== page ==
Windermere
composite photo of Wray Castle and lake
Wray Castle: Site 2
Getting Here (in detail)
For those of us in North Cumbria or further north than this: You should use the M6 heading for Penrith. off at Penrith J40 and pick up the A66 and follow this until you enter Keswick.
From the M6, take the Penrith J40 turn-off. Following the A66 Ullswater road. At the next roundabout follow the A66 Keswick sign, heading West. Stay on this road for some 18 miles.
After 18 miles, watch for the turn-off on your left that is marked Keswick. It's not the best marked road but having found yourself coming off the A66 you are heading down and forking onto another main road taking you to the left. Not much time to slow down here and watch for any traffic on what is your extreme right.
This road takes you into Keswick town - the 30 m.p.h. signs come up just as you enter into the built up area followed soon by a "T" junction - turn left and you are on the A591 road for Thirlmere and Grasmere. Take it. You are now bombing along the A591 passing Thirlmere on your right, then Grasmere, Rydal water and then entering into Ambleside.

Those coming from the SOUTH of England will have come off the M6 at J36 following the A590 then A591 for Windermere sign - continued through and followed the sign for Ambleside A591. Those from the south will note on the map that a road forks off to the left towards the lake - take this route please - towards Clappersgate / Hawkshead.

Everyone, coming north or south are now in Ambleside south. And you are now looking for a sign with a sharp turn to the left, sign marked "Hawkshead" B5286.

Finally: follow the Hawkshead B5286 road and keep a sharp eye out for the "Wray Castle" sign, head down this single track road for .7 miles. You will see a Wray Castle camp site sign on left - ignore this and just around the bend in the road is a small "Wray Castle" sign. In you go and to the back of the Castle where the parking is.

Parking
Parking is not usually a problem during winter, but can be arkward during summer. In summer-time arrive early or better still come for a night dive.in any event having got here - all you buds will declare that you have "Hawk heads" or "Hawk Eyes" !! :-)

Brief
The top left photo shows the main attraction and Mystic Meg (from the lottery) could not have hoped for a better setting to this dive. In the top header photograph you can just make out the rock face above the surface where she continues down under.

This site used to have fast boats roaring by, but is now more tranquil due to the speed limit imposed by the National Trust of 10 mph max. The lake may have miles of unparalleled shoreline but it is literally all owned by individuals with no access to the lake side. There are some exceptions such as this National Trust property but give the Property manager a call first please. Permission must be sought from the National Trust as this property and land belongs to them. You will be asked about your shore cover plan and your SMB usage. They will be listening to what safety measures you are taking - strobes, torches, phones etc.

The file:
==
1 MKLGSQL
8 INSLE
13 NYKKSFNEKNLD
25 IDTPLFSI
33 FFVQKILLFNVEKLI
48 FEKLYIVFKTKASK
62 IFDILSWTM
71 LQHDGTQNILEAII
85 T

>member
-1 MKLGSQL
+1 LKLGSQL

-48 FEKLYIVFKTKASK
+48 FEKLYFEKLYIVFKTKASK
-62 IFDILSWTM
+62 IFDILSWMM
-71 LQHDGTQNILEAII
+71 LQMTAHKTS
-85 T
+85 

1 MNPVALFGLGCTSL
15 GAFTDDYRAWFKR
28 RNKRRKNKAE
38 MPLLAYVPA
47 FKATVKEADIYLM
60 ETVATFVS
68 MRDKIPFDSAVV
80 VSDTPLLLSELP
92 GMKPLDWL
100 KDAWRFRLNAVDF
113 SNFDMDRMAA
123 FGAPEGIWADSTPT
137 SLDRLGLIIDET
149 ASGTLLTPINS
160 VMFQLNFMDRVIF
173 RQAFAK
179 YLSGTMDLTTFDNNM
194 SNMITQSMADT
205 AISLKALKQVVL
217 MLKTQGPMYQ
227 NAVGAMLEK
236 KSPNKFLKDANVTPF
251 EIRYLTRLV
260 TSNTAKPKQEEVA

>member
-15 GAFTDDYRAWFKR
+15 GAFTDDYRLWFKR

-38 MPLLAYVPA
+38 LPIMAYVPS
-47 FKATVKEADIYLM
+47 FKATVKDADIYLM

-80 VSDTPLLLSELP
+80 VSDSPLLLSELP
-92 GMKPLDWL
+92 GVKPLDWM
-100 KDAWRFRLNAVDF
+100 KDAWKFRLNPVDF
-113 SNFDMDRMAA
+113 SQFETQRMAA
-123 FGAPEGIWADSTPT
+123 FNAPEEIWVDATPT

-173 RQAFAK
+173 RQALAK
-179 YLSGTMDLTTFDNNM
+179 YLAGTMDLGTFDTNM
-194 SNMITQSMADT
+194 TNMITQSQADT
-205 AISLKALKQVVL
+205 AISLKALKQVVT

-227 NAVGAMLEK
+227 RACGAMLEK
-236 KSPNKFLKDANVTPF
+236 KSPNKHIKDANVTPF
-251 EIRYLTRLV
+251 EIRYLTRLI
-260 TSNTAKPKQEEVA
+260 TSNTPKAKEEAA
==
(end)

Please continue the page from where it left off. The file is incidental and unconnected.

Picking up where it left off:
The Dive - Site a: Heading North
This is the most exciting of the two dives at this site.
There is an overhanging rock face dive with decent depth, so no need to inform you of the need for precision buoyancy control.

Max depth is at circa 40 metres with a rock face to traverse around, this being the main attraction for this site. The wall itself can be followed down to 25 metres where it ends.
You will find that as with all lake sites, it won't be long before you are into a silty bottom. For better viz try diving between October and May because in summer time the viz drops to circa 2 - 3 metres.
Down on the bottom watch for artifacts from by-gone days at this site and view the Furness Sub-Aqua website where you can read more about this on their website.
The fish life is varied with the chance of a trout, perch or pike passing by.

The Dive - Site b: Heading South
As can be seen from the photo of this bay, you can expect shallow waters for a short few minutes before descending down a relatively steep bank. There may be plenty of rocks on the shore and for a short while as you head out, but this turns into, disappointingly, a silt bed as with almost all the lakes.
The bay takes you down to 40 metres too, although this is a much more gradual descent over a stony bed, but not for long. Just a case of selecting where you want to be on depth and following that contour around.

Looking for fishing tackle in ten metres could prove fruitful if you are also an angler.
Barrow-In-Furness club are the experts on this dive, so do give them a call - see our "Air and Clubs" or "Scuba Directory" page for contact details.


Hazards to Divers
The regular ferry service is not a problem here, but be aware there are plenty of windsurfers and yachts flying around due to the Water Sports Centre/Marina operating on the opposite shore.
No SMB = No dive. Every dive leader must carry an SMB here.

Alt navigation:-
Diving at Wray Castle, by Freshwaterdiver


Observed from Watbarrow Point - i.e. Wray Castle wood.
Video Credits to CFZ documentory by CFZ

While you are diving, the family may wish to visit this magnificent building - if dive permission is granted.




Comparative Graphical Temperature Range for Small and Large lakes
 
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